Camp a tiny strip of flat land over­look­ing aban­doned mine. Couldn’t see much when we got in, but flow­ers on the spot where we pitched our tent, pur­ple-stalked gen­tians. Took turns stand­ing out­side, with flares for the heli­copter. Night sky clear with Virgo vis­i­ble. Georgina by Push’s side, mak­ing sure our man stayed awake.

June 13: one long night. Constant con­tact on sat phone with Arthur, Sikorsky S‑92 pilot — he didn’t have clear­ance to fly over tiny sec­tion of Tibet.

0400 by the time Chinese air traf­fic con­trol allowed Arthur in. Front had arrived, with ter­rif­ic howl­ing winds, and damn S‑92 couldn’t make it. Hopping mad.

At 0700, Push asked to be let out to pee. Had to prop him up, couldn’t even sit up on his own steam, atax­ia hav­ing set in. Mind ini­tial­ly clear, but took his time respond­ing to ques­tions. Coughed up a white froth.

Held his hand, this friend whom I’d known since eigh­teen. Trying to pass on my strength, force my will into his body.

Soon after, he start­ed to bleed from nose. Wiped him down. Grant gave him a shot and tried to put him back in bag, but he pushed it away. Whispered that he wasn’t sure if Sophia was his own. Reassured him that child looked and behaved exact­ly like him. She was going to be OK, I said. Remarkable girl, would almost cer­tain­ly become ath­lete and adven­tur­er. Even a bit of a flirt, I suppose.

Li made him ingest gen­tians, rem­e­dy for neuras­thenic con­di­tions in these parts. Soon cough sub­sided and our friend grew more alert and revert­ed to loqua­cious self. Made me promise I would be there for Kate. Said he had mon­ey squir­reled away, some of it his mater­nal inher­i­tance. Mother had left explic­it instruc­tions for Sophia. I said not to wor­ry, trust Dmitri to take care of it all.

Told me Kate was the love of his life. Faithful to her for the most part, though he desired many oth­ers, includ­ing Paulette. I said appetites were fine, it was sat­is­fy­ing them that caused col­lat­er­al damage.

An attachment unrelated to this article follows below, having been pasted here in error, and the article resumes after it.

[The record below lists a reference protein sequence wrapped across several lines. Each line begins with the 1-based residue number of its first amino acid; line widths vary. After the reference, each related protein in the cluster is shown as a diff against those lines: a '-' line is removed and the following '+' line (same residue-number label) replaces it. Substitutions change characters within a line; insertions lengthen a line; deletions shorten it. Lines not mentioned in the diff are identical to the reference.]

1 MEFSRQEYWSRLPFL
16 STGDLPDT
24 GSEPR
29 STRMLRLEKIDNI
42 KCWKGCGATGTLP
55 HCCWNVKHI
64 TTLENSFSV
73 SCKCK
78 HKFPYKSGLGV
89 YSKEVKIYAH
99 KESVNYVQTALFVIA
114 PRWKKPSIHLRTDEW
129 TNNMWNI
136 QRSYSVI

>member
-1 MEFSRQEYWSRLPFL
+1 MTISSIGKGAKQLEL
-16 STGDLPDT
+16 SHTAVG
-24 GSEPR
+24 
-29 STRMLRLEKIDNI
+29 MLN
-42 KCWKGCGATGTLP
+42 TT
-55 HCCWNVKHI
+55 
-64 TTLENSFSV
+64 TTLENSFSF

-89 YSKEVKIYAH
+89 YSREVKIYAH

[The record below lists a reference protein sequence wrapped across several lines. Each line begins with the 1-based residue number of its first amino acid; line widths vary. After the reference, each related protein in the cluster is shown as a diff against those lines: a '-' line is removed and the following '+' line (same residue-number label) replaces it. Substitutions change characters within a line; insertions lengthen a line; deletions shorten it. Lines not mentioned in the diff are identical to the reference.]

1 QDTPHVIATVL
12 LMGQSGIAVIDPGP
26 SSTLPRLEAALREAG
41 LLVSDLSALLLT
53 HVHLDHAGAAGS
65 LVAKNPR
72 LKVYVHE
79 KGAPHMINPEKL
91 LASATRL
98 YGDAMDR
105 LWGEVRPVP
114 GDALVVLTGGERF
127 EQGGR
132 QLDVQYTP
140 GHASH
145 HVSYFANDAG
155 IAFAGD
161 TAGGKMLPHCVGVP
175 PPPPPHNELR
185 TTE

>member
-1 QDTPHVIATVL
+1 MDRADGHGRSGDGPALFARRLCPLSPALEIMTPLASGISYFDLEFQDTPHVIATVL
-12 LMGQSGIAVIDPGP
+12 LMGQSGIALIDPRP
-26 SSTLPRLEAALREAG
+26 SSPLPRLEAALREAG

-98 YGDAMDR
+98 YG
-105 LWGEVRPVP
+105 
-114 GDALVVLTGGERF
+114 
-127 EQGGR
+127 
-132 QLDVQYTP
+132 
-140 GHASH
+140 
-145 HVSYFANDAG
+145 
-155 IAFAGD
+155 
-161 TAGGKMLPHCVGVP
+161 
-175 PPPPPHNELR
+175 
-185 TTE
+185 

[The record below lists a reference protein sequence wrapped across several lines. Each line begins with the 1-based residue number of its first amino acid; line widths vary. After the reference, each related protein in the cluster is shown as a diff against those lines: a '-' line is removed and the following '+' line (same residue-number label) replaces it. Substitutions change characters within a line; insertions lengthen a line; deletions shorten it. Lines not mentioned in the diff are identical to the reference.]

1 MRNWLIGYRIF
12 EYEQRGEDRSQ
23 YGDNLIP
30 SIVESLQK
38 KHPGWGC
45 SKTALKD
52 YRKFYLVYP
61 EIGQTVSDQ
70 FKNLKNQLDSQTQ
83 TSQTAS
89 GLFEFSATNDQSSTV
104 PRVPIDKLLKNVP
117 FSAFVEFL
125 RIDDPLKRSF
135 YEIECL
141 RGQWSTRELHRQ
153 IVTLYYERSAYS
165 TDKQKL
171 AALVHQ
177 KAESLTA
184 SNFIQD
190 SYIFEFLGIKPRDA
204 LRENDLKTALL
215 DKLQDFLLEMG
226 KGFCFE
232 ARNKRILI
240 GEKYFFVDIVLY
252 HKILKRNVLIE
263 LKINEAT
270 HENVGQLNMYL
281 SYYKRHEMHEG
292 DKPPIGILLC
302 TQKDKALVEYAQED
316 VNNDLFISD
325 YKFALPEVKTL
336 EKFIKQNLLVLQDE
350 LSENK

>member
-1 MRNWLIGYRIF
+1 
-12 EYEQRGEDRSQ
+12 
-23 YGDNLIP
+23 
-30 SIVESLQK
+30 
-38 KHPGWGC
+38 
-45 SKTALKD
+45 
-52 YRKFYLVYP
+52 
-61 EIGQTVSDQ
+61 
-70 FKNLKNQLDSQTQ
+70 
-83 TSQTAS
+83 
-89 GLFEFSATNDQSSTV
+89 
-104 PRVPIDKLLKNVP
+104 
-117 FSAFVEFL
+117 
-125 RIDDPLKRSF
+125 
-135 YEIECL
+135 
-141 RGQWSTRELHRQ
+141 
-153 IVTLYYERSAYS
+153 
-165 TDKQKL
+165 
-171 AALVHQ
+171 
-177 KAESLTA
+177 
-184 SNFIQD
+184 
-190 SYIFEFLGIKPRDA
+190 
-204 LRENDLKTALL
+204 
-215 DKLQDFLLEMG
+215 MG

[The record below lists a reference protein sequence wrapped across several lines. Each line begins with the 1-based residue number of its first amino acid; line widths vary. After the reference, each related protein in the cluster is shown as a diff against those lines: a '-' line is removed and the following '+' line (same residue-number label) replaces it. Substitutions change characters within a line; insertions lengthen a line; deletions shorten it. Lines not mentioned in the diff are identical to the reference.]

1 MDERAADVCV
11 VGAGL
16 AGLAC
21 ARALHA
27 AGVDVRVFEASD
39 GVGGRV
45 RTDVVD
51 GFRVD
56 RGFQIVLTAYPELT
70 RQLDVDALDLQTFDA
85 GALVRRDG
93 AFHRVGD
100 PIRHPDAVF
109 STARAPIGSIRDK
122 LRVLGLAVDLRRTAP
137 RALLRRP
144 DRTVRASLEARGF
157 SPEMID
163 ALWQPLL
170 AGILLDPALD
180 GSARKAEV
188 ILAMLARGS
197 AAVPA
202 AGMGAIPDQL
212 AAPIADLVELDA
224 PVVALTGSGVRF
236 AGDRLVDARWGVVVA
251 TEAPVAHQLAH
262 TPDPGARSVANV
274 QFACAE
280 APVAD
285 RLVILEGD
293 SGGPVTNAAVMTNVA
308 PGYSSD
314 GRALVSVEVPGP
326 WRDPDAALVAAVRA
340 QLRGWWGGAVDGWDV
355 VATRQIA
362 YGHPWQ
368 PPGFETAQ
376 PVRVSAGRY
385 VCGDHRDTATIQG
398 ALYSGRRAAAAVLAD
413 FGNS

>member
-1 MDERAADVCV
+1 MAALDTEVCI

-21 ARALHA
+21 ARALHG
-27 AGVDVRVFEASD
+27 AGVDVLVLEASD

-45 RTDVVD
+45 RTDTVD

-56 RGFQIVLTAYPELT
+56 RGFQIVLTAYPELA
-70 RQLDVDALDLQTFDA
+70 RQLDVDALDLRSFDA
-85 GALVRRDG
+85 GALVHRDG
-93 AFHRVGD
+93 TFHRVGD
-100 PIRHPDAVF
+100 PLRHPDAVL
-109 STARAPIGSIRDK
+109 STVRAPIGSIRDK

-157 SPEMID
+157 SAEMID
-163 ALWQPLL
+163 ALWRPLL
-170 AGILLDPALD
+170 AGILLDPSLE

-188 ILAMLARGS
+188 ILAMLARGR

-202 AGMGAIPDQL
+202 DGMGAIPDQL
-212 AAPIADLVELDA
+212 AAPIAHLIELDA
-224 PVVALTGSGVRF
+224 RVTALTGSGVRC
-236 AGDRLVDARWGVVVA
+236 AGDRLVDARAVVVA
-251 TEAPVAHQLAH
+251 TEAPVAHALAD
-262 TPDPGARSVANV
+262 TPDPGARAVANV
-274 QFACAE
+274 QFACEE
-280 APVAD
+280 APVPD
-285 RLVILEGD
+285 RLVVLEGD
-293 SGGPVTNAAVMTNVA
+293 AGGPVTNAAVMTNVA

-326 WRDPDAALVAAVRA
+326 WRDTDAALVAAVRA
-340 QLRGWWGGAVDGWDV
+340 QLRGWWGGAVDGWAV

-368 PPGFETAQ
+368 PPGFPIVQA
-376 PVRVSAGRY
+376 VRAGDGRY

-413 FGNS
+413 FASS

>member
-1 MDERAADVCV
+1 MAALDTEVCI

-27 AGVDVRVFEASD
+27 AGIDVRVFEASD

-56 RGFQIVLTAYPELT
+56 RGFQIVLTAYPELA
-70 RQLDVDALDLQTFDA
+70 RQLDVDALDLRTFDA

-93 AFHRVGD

He said Kate hurt him when she went off on booz­ing sprees, and her slur­ring when drunk was like a ter­ri­ble goad. She was sus­pi­cious by nature, and the pre­vi­ous night seemed about to home in on some­thing, but had stopped short. Now it was too late for her to do any­thing about it.

He asked what time he would be car­ried to the heli­copter, and I told him it would be there any minute.

The S‑92 came in as soon as weath­er cleared at 1100. Arthur car­ried out hero­ic land­ing on strip bare­ly large enough to park a jeep. Started a small bliz­zard of dust around tent.

I kissed Push on his cheek, and he held my hand. Then they got him in and took off, but with­in half an hour, as we were en route to camp, got a call that it was all over.

June 15

A dis­as­ter for us all, and for Rossignol. Rest of itin­er­ary aban­doned. Clients will be charged only for two weeks, giv­en the cir­cum­stances. Neville has nev­er­the­less threat­ened to sue, and it looks like Grant, of all peo­ple, will join him. Rossignol will have hell to pay either way.

Kate, Sophia, and I took Dawa and two mules and made it up to road and wait­ing Land Rover. Drove down Xi Fuan high­way all the way to hos­pi­tal in Linxiang.

Didn’t think it was right for Kate to see him in morgue. Expecting the worst, sit­ting out­side wait­ing with Sophia and Dawa. Spectacular canopy over Yunnan mak­ing for a night of celes­tial splen­dor. Meanwhile, child already howl­ing. Damn.

Dawa explained that when a Naxi dies, none of his imme­di­ate rel­a­tives can approach. Corpse han­dled entire­ly by strangers. Relatives kept sequestered, while friends as well as ene­mies of depart­ed expect­ed to show respect by gash­ing them­selves in thigh.

I should do that, and then have my eyes plucked out. Traitor Dmitri! But the liv­ing must qui­et­ly mark their loss­es, and sol­dier on.


Inderjeet Mani, who lives in Chiang Mai, Thailand, stud­ied cre­ative writ­ing at the University of Pennsylvania (with Carlos Fuentes), at Bread Loaf (with Patricia Hampl), and at Harvard (with Paul Harding). His work has been pub­lished in a vari­ety of venues, includ­ing 3:AM Magazine, Drunken Boat (Finalist for the Pan Literary Award, also one of Story South’s Million Writers Award Notable Stories of 2007), Slow Trains, Nimrod (Finalist for Katherine Anne Porter Prize), WIND (2003 Short Fiction Award), Word Riot, Asia Writes, Kimera, Plum Ruby Review, The Reston Review, the Deccan Herald, etc. He is also one of the peo­ple behind the Solpix lit-film web portal.